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On February 23, 2018, PubMed Central Canada (PMC Canada) will be taken offline permanently. No author manuscripts will be deleted, and the approximately 2,900 manuscripts authored by Canadian Institutes of Health Research (CIHR)-funded researchers currently in the archive will be copied to the National Research Council’s (NRC) Digital Repository over the coming months. These manuscripts along with all other content will also remain publicly searchable on PubMed Central (US) and Europe PubMed Central, meaning such manuscripts will continue to be compliant with the Tri-Agency Open Access Policy on Publications.

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1.  Differentiation between CSF Otorrhea and Rhinorrhea in an Obscure Case of Recurrent Meningitis 
Leakage of cerebrospinal fluid in the skull base may be accompanied with recurrent meningitis. The site of leakage may either be anterior (in the nose and paranasal sinuses) or posterior (in the temporal bone). Various imaging techniques can be used to precisely locate the point of leakage but despite all the advances in imaging techniques there are still some rare cases in which the surgeon can’t be sure on the management approach before the beginning of surgery.
Case Report:
In this article we present one of these cases; we used intrathecal fluorescein to locate the source of the leak and made the final decision on the operating table.
Intrathecal fluorescein is helpful in locating the leakage in the ear or the nose in ambiguous cases.
PMCID: PMC3989878  PMID: 24745002
CSF; Fluorescein; Recurrent meningitis; Rhinorrhea.
2.  Congenital Vomer Agenesis: Report of Two Cases  
Congenital vomer agenesis is an extremely rare condition in which the vomer bone does not fully develop, which can lead to septal perforation.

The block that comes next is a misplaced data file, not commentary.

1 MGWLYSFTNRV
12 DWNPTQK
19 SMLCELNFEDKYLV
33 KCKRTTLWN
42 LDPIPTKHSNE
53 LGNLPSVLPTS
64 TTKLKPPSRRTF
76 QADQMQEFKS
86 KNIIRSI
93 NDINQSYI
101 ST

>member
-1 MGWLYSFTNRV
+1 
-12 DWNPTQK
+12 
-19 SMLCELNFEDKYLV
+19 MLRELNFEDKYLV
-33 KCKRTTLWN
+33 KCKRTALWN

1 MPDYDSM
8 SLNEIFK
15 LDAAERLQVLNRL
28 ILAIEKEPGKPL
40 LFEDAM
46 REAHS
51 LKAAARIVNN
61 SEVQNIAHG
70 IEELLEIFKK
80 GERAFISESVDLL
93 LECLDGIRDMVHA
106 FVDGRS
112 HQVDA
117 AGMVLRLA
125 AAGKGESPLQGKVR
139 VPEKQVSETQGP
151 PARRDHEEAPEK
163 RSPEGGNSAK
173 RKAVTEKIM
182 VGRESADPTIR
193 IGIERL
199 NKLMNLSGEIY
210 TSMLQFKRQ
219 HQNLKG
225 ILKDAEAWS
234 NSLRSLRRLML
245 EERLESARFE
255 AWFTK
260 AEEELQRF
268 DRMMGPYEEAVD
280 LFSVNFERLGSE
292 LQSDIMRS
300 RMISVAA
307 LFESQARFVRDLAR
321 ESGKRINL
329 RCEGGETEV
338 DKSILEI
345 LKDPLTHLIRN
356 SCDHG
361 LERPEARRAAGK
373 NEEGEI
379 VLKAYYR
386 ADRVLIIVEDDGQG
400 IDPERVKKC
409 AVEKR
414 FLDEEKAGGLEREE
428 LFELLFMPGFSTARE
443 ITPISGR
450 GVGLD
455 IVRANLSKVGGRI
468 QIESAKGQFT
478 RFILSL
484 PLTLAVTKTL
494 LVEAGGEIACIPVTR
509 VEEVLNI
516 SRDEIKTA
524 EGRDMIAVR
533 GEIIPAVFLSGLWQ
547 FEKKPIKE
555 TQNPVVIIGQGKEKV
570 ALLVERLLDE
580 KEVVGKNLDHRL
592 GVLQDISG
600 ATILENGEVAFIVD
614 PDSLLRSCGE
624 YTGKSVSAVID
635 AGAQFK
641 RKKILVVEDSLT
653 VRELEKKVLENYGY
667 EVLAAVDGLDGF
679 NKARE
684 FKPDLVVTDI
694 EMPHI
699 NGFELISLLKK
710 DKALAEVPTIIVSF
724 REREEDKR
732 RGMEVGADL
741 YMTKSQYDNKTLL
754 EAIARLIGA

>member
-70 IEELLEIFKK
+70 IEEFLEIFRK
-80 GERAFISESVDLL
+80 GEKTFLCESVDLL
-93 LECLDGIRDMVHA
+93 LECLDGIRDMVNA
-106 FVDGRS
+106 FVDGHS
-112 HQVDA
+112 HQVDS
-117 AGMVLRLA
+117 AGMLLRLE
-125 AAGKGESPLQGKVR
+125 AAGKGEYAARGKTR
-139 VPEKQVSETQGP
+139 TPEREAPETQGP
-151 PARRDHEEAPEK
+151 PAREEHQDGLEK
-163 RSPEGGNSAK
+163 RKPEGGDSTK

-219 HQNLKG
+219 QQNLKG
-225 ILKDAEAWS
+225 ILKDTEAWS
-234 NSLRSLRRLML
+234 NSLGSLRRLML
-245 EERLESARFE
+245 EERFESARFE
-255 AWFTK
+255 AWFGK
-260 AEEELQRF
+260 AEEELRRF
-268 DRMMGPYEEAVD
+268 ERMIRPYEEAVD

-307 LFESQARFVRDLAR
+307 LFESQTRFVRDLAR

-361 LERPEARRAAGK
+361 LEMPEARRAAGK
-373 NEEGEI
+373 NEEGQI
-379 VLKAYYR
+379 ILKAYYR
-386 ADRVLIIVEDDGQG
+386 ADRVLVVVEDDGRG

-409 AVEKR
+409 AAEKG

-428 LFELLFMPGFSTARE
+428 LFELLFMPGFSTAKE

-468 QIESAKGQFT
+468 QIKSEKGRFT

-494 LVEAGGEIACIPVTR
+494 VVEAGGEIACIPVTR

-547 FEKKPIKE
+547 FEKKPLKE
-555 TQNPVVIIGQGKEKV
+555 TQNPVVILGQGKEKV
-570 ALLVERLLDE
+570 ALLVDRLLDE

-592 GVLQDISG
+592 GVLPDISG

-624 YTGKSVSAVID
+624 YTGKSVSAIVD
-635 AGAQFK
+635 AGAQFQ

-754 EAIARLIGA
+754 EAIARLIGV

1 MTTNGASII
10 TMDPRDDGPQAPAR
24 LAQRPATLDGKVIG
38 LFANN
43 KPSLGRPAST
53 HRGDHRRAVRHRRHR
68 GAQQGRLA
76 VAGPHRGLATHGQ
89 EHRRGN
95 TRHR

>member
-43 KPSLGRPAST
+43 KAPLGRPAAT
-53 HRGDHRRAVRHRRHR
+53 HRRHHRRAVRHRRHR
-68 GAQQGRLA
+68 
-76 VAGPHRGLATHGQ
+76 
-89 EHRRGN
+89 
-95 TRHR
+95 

Case Report:
We report two cases with a defect in the vomer bone in the posteroinferior portion of the septum, found accidentally while performing a pre-operative CT scan for nasal obstruction evaluation. They were diagnosed with congenital vomer agenesis.
There are afew reports of vomer agenesis in literatures. By increasing usage of sinonasal endoscopic examination,we expect to address more cases in the future.
PMCID: PMC5448033
Congenital; Endoscopic examination; Nasal septum; Vomer agenesis
3.  Subcutaneous Emphysema, Pneumomediastinum and Pneumothorax in a Patient with Dermatomyositis 
Spontaneous pneumomediastinum, pneumothorax, and subcutaneous emphysema are rare, but serious complications of inflammatory myopathies and occur more commonly in DM than PM. complications of dermatomyositis (DM) and polymyositis (PM), both of which can be fatal.
Case Report:
A 20-year-old woman was admitted with neck pain, dyspnea, cough, and fever. She had been diagnosed with dermatomyositis 21 months prior. A thorax computed tomography (CT) scan revealed ground glass opacities in her lungs, pneumomediastinum, pneumothorax, and subcutaneous emphysema. Despite intensive immunosuppressive therapy, clinical deterioration and radiological progression were observed, ultimately the patient died.
During the care for a patient with dermatomyositis, the otorhinolaryngologist should be cautious of rapidly progressive and fatal neck subcutaneous emphysema. For a patient with dermatomyositis and with normal bronchoscopy and esophagoscopy, the main treatment is control of dermatomyositis with medical therapy. Therefore, a tracheostomy and/or mechanical ventilation may not be necessary.